This Native American Heritage month we’re taking the opportunity to explore the story of the Indigenous people that lived their lives in and around the land we now call Washington Square Park: the Lenape.
Long before pavement and parterres, Washington Square Park was wild. It was a lush marshland teeming with plant and animal life, an idyllic spot on the island known as Manahatta, or land of many hills, to the Lenape. The land actually had a similar purpose to how we use it now. It was a gathering place and cultural hub where Lenape would come to trade and play games or music. Starting west and running south of where the Arch now stands flowed one of the largest natural watercourses in Manhattan, Minetta Creek. Minetta may have come from the word Manette meaning Devil’s Water. Although the creek was buried in the 19th century, it still resonates as part of Greenwich Village history. In fact, Minetta Street was built following the curvature of the creek’s original path.
The Lenape people lived all over the Northeastern Woodlands, what we would today call Canada, New Jersey and eastern Pennsylvania along the Delaware River watershed, New York City, western Long Island, and the Lower Hudson Valley. Often they can be confused for a single tribe, but the reality is much more complex. The Lenape people were comprised of smaller tribes who spoke similar languages and shared familial ties. Some Lenape spoke Unami while others spoke Munsee. Although all Lenape belonged to the same group, a Lenape citizen would have identified first with immediate family, clan and village, then neighboring villages, and finally through language with more distant communities.
For the Lenape who lived in this area, the lower part of the island would have been one of a number of seasonal camps that they migrated among during the year. What we now call Greenwich Village was known as Sappokanican to the Lenape. This roughly translates to the “land of tobacco growth,” which makes sense given the importance of farming for the Lenape. Although the idea of private land ownership was alien to the Lenape, they did care for and work the land. It belonged to the families within the clan collectively while it was inhabited.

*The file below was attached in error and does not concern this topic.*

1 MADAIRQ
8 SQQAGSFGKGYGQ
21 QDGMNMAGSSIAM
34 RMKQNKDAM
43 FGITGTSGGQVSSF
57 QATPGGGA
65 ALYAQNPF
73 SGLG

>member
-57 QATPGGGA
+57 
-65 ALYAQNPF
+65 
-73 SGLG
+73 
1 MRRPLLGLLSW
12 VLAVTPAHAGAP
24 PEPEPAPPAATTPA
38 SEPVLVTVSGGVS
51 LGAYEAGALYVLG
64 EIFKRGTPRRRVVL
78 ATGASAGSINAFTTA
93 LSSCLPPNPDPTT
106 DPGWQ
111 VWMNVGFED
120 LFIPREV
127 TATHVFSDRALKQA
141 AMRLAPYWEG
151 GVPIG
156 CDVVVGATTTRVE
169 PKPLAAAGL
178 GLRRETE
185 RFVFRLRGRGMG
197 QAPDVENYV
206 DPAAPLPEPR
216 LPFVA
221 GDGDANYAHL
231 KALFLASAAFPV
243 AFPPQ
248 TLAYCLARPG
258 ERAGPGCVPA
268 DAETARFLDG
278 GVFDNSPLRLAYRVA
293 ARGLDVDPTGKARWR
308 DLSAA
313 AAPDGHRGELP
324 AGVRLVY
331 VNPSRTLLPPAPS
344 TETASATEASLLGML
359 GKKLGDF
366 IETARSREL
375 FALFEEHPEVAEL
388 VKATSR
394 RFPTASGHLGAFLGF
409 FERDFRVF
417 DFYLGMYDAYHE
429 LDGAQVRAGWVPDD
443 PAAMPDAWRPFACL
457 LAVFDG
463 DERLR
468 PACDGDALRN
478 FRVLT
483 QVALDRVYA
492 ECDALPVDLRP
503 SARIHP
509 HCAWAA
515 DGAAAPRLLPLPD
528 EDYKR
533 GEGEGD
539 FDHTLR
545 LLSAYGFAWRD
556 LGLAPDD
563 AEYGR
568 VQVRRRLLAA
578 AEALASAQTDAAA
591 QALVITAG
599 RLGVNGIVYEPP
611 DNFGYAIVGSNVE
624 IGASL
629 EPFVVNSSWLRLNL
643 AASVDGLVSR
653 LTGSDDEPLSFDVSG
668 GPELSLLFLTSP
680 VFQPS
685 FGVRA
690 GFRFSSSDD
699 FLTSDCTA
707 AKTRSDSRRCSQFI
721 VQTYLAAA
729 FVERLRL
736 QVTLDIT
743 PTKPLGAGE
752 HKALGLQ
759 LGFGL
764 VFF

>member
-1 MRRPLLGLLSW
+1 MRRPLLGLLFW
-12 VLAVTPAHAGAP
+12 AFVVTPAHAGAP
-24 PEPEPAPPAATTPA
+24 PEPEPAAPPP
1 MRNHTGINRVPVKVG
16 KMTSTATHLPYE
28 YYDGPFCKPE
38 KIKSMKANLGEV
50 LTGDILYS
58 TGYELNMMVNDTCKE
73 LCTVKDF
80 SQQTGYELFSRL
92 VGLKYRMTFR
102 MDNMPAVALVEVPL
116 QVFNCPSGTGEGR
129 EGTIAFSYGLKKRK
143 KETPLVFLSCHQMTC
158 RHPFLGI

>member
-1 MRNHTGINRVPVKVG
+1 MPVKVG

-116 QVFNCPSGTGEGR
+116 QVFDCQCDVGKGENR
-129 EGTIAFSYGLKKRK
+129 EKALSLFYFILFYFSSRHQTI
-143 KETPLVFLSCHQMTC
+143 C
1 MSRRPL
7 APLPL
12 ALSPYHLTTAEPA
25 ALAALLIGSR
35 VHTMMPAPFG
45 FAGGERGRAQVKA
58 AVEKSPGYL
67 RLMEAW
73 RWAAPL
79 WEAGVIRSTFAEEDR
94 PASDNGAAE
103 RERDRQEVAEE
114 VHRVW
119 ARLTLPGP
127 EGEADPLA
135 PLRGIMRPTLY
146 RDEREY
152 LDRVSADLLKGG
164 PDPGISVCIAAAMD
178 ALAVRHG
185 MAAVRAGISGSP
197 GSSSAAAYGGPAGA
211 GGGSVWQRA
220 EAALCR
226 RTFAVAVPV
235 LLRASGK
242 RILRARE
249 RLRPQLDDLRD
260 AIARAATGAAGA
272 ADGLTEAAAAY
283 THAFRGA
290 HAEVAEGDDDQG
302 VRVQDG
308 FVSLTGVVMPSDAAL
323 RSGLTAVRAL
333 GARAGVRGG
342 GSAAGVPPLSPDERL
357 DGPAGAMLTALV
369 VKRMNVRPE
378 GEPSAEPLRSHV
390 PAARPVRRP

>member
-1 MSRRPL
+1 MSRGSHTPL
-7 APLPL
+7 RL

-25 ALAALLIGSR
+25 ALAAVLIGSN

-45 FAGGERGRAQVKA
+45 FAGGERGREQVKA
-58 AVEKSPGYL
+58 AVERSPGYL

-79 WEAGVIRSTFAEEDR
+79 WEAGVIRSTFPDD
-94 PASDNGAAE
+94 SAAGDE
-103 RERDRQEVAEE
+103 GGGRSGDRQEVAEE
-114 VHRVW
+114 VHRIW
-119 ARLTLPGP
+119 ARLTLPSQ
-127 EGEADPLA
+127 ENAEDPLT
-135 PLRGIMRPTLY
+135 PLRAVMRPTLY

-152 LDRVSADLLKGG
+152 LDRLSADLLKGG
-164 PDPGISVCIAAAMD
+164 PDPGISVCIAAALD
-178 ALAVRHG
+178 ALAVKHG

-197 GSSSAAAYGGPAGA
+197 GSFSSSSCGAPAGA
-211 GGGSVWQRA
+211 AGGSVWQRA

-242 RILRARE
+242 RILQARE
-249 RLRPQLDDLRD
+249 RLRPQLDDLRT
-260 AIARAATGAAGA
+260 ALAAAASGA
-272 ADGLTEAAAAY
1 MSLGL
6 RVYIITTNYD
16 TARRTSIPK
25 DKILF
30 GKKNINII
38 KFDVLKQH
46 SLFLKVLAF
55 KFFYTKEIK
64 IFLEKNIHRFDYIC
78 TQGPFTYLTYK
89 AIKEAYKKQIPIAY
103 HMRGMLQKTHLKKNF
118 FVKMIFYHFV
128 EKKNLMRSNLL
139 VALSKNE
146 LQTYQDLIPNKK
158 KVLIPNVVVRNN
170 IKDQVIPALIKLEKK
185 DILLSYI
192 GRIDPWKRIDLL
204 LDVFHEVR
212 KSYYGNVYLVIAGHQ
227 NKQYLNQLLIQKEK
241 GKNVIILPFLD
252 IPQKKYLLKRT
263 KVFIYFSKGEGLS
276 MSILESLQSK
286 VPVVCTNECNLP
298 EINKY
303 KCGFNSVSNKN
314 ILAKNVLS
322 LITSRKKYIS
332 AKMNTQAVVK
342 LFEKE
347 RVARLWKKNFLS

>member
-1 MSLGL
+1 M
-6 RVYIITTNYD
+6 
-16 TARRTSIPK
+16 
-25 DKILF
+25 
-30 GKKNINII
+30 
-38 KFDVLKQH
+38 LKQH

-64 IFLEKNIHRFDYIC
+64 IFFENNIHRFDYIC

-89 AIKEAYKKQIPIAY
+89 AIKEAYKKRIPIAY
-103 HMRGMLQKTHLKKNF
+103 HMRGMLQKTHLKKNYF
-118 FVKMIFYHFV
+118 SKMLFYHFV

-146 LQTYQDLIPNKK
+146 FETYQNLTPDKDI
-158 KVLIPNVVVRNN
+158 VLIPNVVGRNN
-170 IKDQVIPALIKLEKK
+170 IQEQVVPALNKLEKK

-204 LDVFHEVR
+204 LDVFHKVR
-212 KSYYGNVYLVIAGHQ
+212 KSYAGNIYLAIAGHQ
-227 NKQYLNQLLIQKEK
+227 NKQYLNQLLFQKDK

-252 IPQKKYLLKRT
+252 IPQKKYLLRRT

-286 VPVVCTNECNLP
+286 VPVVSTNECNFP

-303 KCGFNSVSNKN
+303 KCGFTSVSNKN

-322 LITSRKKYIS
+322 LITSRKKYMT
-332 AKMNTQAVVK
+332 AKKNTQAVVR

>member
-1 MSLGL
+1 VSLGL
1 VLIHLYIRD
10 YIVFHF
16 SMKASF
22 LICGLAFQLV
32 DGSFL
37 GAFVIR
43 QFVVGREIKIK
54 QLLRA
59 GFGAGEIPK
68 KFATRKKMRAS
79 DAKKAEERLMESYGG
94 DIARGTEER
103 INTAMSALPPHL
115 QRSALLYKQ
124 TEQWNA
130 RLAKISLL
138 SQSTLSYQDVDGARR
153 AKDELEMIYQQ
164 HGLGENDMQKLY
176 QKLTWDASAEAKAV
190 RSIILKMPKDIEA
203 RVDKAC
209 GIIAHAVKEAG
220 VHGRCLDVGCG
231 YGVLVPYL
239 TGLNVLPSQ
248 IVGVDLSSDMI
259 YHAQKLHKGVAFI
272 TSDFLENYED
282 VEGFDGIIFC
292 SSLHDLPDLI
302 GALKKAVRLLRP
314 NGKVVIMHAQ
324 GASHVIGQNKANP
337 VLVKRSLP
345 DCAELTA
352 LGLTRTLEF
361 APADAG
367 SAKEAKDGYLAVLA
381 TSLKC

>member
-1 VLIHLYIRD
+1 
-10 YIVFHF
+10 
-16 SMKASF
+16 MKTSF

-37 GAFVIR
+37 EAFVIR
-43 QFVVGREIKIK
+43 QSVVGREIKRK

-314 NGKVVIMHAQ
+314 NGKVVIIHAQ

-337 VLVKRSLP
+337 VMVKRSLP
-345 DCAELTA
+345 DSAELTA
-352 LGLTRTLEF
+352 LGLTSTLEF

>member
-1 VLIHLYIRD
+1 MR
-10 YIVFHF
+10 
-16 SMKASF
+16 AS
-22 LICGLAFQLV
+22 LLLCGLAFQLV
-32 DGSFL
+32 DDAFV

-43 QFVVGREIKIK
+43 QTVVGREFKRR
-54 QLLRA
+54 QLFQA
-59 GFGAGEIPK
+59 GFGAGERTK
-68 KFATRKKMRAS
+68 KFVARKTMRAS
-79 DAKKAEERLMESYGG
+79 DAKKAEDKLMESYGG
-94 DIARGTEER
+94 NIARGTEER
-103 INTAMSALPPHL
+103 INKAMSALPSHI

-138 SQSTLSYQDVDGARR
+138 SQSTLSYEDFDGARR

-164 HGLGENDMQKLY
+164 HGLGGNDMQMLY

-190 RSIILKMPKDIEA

As is the story with all Native American tribes, their way of life was irrevocably altered by the arrival of European settlers. When the Dutch first arrived in Lower Manhattan in 1624, relations were peaceful. But the peace was not to last. In a now infamous—and somewhat questionable—story, the Lenape “sold” Manhattan to Peter Minuit, Director of the settlement, for 60 guilders, or about $24 at the time. This pitiful price might raise a few eyebrows, but remember, the Lenape didn’t conceive of land “ownership” the way the Dutch did. They likely wouldn’t have seen the transaction as handing over the land, but instead were graciously allowing the Dutch to share the space together. It must have been a rude awakening when they realized the Dutch felt they had complete control over the land that had once been available for all to use.
While there is no historical evidence to prove that the Lenape ever so much as sat down with Peter Minuit, we do know that the Dutch took ownership of the land, sale or no. Conflicts between the Lenape and the Dutch increased as settlers laid claim to the land and the Lenape struggled to maintain their home. And if violent skirmishes weren’t enough, Lenape were killed in droves by diseases carried over from the old world. Even the English ascension to power in 1664 offered no respite for the Lenape. By the early 1700s, the few hundred who managed to survive the European invasion were forced to leave Manhattan.
It isn’t only during November that we should acknowledge the first stewards of the beautiful land we now call Washington Square Park, but it’s certainly a good reminder. Although much has changed since its beginnings as a marsh, we can have respect for where we stand and appreciate the beauty that can be found there still.